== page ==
Details are at the 2005 link. You can tell me how wrong I am here or at the other site.
Update: Navy Times gets word on some of the implementation: accessing division officers and supply officers. No word on other sailors.
CDR Aboul-Enein’s finally done it. I’m going to rave about it sight unseen, based solely on his reputation.
Back in the mid-nineties, the Navy tried to build a Foreign Area Officer program. It didn’t work due to structural problems, but I was selected for the subspecialty along with a few other officers. I built a professional relationship with a few, including one guy with an unusual name who seemed to know a lot about the Middle East. As soon as I got back into port after 9/11, he was the first guy I emailed; I was worried about the potential for him to get caught up in harassment or trouble.
Turns out the opposite happened. He wound up being the guy who in the E-ring. He taught his fellow Americans about the insidious nature of islamist ideology and how normal folks in the Middle East think about warfare, a quiet, professional voice between the appeasers and the overly Jacksonian militants. This is very hard to do when so many people who oppose American values speak different things to different audiences, and lie to calm rational concerns about threat to people very willing to accept a reasonable-sounding voice. (Other officers I know have failed at this. Perhaps you remember a particularly ugly catfight between two in ’07 in the Pentagon from people who may resemble this.)
You know CDR Aboul-Enein if you took JPME II and studied the region, or were in the E-ring after 9/11, or in a variety of jobs we shall not mention here. He has written regularly in a number of publications, and has a particular skill in reviewing a book and giving you the essence of what’s going on–and he does that with books in Arabic that normally we would have no idea about. I’ve learned a lot about the region from his scholarship–and this has served me well when I got yanked from my previous warfare community into a new FAO community, language training, and work in the Middle East, where I’m deployed.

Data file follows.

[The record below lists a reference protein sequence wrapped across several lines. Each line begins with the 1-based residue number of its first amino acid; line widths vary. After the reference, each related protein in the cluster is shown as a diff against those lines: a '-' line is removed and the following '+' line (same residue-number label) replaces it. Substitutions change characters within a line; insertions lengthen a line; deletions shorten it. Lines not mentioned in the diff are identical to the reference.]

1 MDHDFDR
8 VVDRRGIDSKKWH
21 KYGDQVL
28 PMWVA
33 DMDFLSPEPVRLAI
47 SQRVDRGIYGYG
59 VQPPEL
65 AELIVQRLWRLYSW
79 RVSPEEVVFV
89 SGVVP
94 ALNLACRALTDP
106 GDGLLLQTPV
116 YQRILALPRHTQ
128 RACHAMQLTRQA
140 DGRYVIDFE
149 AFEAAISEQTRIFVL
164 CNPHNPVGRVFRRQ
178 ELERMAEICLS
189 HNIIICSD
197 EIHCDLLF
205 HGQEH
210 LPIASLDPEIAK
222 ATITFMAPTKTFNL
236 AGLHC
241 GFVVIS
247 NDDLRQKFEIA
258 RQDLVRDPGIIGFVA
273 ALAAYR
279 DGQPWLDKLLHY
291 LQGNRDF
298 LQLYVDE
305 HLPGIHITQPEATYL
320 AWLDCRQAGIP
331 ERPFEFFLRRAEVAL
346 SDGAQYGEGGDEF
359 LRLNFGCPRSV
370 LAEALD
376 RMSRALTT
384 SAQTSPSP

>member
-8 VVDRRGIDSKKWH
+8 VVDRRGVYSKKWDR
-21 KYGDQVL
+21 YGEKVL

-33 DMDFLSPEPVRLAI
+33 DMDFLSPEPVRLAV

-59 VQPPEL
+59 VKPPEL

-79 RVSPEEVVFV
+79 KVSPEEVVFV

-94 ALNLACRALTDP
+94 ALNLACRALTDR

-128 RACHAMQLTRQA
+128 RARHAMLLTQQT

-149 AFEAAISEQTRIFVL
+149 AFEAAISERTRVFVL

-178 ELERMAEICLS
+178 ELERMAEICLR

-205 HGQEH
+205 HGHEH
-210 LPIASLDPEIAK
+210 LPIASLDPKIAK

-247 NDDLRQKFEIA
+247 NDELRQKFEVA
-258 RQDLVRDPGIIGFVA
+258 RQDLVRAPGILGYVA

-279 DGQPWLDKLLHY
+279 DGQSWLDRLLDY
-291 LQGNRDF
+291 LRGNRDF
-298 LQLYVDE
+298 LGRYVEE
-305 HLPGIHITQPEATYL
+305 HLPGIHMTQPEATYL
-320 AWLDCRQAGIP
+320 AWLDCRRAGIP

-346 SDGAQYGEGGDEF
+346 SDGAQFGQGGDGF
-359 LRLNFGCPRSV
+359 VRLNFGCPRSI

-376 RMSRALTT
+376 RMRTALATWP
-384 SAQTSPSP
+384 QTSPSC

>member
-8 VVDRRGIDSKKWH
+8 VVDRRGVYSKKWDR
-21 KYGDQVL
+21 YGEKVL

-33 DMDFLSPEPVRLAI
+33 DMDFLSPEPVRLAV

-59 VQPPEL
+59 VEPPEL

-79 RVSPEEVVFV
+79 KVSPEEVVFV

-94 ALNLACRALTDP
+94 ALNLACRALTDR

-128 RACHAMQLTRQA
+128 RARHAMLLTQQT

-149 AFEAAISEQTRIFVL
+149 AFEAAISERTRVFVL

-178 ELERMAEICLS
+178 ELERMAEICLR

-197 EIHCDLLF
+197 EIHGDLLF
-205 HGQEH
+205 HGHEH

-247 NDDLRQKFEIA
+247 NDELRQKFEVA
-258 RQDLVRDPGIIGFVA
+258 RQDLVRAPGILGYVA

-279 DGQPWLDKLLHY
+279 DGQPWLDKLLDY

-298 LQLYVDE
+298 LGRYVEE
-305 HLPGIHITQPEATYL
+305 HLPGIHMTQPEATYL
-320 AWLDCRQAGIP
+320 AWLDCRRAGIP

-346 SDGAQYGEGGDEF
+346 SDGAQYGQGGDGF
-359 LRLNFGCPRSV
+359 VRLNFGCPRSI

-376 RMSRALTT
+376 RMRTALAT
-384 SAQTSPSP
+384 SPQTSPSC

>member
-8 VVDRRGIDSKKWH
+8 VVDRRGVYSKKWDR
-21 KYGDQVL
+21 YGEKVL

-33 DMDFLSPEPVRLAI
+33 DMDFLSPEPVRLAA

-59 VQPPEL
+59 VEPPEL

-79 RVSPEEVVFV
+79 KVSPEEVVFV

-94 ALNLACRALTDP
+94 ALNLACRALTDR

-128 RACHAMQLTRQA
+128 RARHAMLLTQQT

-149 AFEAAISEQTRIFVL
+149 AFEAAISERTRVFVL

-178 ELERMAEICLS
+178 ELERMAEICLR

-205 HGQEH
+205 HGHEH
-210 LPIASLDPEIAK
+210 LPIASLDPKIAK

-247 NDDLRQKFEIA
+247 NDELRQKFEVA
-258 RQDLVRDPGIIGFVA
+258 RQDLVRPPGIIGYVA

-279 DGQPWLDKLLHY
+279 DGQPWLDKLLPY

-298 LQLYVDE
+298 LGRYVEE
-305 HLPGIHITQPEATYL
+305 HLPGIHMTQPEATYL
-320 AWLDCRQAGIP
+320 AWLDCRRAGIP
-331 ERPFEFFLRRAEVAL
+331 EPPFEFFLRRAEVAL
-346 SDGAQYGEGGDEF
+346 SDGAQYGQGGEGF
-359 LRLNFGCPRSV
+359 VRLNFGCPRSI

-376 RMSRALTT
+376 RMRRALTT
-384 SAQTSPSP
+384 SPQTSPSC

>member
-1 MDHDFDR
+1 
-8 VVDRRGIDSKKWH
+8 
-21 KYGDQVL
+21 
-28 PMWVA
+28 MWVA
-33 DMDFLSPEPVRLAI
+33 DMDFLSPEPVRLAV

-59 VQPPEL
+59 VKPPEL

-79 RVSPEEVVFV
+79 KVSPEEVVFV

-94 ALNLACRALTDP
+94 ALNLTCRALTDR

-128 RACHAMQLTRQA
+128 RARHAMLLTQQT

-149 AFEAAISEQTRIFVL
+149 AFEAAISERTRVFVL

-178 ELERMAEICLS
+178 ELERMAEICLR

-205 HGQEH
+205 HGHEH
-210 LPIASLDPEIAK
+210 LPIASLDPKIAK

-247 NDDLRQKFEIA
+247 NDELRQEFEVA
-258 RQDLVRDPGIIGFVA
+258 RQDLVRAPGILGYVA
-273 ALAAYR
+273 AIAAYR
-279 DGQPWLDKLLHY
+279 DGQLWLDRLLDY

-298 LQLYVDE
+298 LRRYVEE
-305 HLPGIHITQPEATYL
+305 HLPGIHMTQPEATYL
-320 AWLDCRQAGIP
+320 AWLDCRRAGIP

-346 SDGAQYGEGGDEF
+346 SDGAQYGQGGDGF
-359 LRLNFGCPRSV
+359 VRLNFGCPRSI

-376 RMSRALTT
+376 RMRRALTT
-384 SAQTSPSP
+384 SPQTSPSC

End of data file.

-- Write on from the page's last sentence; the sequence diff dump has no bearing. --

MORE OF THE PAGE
So he’s a friend of mine. I trust his instincts and read what he has to write.
And the guy snuck up on me and finally wrote a book. It’s a summary of years of work he’s done, looking at who these people we’re fighting are. How do these people think? What’s the pump that draws from the pool of normal people and spits out these jerks? What’s the scholarship trail?
Here’s the book, published by USNI. Admiral Stavridis has written the foreword. Can’t get much higher recommendation than that.
Popular Mechanics has a post describing what they see as the method Air Force is using to fix its three biggest problems. I wonder what that article would look like if the word Navy were put in there.
So it’s midnight on “Monday” where I’m working…
CDR Salamander recommends that I post here about a discussion several folks have been having about the recent details of General Motors’ troubles. There may be something worthwhile to map onto the Navy of today. Phibian provoked some good comment earlier this week with a quote changing “GM” to “Navy” just to see how it fit. It fit rather too well in places. He then asked:
Here is a question; is there a parallel between the path of the USN over the last two decades and that of GM of the last four?
As you probably know, ever since GM was founded, its execs have either been driven by a chauffeur or provided with carefully prepared and maintained examples of the company’s most expensive vehicles. Of course, there are times when the suits must sign off on the company’s more prosaic products. Since 1953, this intersection between high flyer and mass market occurred at GM’s Mesa, Arizona, Desert Proving Grounds (DPG). The execs would fly into Phoenix’s Sky Harbor airport, limo out to the DPG and drive the company’s latest models.